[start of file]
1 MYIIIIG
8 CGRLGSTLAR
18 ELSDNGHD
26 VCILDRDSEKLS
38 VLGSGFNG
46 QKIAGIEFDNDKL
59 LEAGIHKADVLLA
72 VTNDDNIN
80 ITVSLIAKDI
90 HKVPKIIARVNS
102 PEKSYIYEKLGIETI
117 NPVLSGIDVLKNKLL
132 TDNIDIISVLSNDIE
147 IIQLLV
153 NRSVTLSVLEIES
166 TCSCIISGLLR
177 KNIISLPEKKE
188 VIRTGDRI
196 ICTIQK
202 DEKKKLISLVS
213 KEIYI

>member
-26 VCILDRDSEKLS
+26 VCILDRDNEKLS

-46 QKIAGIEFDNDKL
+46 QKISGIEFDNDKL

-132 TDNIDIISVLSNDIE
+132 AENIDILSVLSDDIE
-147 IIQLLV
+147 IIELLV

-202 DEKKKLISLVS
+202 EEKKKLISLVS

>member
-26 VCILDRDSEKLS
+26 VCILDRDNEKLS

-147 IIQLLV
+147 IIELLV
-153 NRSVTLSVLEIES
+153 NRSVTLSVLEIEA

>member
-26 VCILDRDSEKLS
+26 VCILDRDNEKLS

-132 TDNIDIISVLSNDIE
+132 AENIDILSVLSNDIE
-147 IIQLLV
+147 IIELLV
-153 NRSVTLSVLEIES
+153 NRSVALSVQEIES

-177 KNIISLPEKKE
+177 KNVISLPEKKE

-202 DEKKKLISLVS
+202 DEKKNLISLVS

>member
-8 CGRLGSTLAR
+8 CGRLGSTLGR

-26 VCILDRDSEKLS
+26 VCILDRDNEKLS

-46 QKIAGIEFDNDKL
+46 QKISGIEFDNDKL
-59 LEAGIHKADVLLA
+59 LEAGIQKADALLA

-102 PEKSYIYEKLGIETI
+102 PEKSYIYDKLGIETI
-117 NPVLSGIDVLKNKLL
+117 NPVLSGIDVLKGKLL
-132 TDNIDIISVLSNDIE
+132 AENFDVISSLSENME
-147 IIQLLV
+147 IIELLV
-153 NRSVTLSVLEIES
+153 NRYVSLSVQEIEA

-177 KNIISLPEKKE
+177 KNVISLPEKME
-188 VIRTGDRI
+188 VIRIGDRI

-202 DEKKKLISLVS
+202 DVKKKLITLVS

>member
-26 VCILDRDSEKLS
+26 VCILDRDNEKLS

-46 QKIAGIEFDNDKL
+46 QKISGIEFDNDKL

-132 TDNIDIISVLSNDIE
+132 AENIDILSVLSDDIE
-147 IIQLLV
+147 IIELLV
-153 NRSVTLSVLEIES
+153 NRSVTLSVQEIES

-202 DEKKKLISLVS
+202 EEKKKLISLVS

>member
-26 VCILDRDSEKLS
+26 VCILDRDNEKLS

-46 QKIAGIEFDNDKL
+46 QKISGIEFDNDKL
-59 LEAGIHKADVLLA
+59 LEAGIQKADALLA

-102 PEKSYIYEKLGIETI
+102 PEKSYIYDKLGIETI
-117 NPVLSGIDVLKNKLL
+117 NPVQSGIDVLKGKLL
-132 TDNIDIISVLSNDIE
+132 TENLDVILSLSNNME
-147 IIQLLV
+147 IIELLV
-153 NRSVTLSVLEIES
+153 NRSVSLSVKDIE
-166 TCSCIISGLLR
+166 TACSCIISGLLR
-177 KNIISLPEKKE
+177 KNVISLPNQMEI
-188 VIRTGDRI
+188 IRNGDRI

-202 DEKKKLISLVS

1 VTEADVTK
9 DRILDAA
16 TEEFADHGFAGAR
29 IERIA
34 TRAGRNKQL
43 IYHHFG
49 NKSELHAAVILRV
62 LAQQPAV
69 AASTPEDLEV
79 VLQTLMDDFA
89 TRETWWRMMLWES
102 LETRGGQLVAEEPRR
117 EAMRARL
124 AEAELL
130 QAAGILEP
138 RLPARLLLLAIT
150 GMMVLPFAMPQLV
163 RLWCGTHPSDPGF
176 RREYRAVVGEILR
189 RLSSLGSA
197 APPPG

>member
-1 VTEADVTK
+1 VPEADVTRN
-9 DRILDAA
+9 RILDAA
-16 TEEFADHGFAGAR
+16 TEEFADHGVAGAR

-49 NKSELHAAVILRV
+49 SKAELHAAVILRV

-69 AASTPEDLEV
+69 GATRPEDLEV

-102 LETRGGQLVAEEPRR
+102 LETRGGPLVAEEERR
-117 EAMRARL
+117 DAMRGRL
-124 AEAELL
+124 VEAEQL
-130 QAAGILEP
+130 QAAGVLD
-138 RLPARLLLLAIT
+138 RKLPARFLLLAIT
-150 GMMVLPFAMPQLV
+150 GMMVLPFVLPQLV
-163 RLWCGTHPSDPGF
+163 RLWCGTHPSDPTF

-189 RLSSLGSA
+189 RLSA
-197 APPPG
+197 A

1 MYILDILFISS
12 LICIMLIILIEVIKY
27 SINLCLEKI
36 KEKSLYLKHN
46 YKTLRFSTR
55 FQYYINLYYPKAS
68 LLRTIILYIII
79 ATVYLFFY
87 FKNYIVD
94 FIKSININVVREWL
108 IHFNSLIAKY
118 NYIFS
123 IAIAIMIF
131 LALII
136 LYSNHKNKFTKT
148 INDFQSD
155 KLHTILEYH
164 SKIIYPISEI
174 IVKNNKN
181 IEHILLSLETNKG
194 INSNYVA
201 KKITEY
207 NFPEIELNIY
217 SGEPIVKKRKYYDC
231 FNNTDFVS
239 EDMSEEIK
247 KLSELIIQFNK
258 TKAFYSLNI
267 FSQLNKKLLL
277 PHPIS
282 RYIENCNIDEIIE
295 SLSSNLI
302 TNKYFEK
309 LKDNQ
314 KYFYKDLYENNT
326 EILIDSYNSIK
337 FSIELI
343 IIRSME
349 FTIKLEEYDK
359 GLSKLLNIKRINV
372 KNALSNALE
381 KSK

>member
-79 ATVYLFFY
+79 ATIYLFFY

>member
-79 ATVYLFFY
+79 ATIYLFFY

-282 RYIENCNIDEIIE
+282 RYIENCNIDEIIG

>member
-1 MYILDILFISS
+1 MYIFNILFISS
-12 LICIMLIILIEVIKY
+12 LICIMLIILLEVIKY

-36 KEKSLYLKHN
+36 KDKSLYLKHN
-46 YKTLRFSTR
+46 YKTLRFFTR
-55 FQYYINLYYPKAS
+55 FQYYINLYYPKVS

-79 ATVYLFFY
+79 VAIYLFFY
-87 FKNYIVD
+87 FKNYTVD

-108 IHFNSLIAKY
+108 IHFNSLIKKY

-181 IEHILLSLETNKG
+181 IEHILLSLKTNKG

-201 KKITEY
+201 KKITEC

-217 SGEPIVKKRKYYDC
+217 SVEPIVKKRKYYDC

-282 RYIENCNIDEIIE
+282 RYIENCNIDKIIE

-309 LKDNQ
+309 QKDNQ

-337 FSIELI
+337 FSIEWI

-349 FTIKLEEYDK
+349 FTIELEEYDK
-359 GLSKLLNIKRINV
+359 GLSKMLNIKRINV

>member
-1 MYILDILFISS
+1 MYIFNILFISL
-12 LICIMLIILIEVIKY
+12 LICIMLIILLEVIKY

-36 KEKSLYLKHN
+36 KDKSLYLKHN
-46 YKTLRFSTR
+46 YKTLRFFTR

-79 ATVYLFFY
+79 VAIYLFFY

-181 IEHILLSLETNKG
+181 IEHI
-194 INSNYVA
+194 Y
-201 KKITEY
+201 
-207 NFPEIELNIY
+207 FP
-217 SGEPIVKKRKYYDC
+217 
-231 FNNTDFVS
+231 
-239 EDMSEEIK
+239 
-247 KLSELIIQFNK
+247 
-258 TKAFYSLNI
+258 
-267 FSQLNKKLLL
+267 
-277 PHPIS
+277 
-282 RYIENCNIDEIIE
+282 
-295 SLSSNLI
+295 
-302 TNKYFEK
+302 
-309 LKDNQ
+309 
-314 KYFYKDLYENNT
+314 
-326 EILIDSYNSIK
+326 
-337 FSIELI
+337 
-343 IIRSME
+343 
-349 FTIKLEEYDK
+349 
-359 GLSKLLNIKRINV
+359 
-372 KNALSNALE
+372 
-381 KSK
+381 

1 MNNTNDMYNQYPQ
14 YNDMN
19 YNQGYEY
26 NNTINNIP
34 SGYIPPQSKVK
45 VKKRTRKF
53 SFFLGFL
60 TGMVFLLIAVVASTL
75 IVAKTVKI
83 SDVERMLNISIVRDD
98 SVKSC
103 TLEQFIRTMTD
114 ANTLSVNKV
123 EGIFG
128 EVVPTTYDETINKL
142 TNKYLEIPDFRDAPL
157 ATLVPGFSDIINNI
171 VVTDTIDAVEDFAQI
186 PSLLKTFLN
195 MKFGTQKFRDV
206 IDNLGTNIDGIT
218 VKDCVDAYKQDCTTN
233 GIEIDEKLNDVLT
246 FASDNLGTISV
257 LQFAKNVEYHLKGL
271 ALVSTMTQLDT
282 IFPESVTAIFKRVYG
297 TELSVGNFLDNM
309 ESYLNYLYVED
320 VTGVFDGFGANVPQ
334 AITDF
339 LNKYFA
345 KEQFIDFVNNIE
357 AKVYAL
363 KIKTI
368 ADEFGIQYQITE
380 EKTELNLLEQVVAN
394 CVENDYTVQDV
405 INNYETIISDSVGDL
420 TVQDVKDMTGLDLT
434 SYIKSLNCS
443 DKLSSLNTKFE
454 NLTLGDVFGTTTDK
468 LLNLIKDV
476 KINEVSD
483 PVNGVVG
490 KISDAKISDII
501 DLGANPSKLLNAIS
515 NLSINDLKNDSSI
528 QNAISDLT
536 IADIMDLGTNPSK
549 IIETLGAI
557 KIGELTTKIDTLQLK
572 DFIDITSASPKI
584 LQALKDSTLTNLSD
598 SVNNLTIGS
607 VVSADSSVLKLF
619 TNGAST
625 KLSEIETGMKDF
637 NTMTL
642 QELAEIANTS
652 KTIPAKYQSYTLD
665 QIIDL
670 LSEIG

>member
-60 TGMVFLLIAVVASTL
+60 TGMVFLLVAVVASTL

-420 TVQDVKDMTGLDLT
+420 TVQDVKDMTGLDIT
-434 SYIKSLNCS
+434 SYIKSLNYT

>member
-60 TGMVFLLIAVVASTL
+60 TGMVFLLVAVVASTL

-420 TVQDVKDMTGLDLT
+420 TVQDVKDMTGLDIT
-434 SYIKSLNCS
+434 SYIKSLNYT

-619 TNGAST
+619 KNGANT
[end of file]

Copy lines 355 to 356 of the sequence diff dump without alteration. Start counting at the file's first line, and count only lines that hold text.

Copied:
536 IADIMDLGTNPSK
549 IIETLGAI